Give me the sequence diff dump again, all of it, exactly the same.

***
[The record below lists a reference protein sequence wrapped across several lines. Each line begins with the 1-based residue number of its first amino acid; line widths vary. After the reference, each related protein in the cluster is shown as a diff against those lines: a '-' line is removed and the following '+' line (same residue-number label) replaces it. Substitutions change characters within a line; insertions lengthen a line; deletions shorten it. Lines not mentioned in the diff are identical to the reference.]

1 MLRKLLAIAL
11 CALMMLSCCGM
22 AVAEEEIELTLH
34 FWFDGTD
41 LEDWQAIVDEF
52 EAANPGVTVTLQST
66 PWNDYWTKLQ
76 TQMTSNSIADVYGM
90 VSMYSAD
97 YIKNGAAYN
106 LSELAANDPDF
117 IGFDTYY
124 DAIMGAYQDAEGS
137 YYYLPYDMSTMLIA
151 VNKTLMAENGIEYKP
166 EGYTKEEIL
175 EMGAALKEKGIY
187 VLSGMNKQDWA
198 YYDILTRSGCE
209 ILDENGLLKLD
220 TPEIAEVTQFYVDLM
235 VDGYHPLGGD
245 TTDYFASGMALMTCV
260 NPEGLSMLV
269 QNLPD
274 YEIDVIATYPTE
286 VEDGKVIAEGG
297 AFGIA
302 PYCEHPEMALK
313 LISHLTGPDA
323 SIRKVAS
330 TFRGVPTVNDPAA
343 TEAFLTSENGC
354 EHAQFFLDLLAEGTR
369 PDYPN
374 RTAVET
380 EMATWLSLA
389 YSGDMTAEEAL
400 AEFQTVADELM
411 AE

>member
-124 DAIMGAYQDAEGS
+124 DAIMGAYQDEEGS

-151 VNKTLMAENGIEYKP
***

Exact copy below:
[The record below lists a reference protein sequence wrapped across several lines. Each line begins with the 1-based residue number of its first amino acid; line widths vary. After the reference, each related protein in the cluster is shown as a diff against those lines: a '-' line is removed and the following '+' line (same residue-number label) replaces it. Substitutions change characters within a line; insertions lengthen a line; deletions shorten it. Lines not mentioned in the diff are identical to the reference.]

1 MLRKLLAIAL
11 CALMMLSCCGM
22 AVAEEEIELTLH
34 FWFDGTD
41 LEDWQAIVDEF
52 EAANPGVTVTLQST
66 PWNDYWTKLQ
76 TQMTSNSIADVYGM
90 VSMYSAD
97 YIKNGAAYN
106 LSELAANDPDF
117 IGFDTYY
124 DAIMGAYQDAEGS
137 YYYLPYDMSTMLIA
151 VNKTLMAENGIEYKP
166 EGYTKEEIL
175 EMGAALKEKGIY
187 VLSGMNKQDWA
198 YYDILTRSGCE
209 ILDENGLLKLD
220 TPEIAEVTQFYVDLM
235 VDGYHPLGGD
245 TTDYFASGMALMTCV
260 NPEGLSMLV
269 QNLPD
274 YEIDVIATYPTE
286 VEDGKVIAEGG
297 AFGIA
302 PYCEHPEMALK
313 LISHLTGPDA
323 SIRKVAS
330 TFRGVPTVNDPAA
343 TEAFLTSENGC
354 EHAQFFLDLLAEGTR
369 PDYPN
374 RTAVET
380 EMATWLSLA
389 YSGDMTAEEAL
400 AEFQTVADELM
411 AE

>member
-124 DAIMGAYQDAEGS
+124 DAIMGAYQDEEGS

-151 VNKTLMAENGIEYKP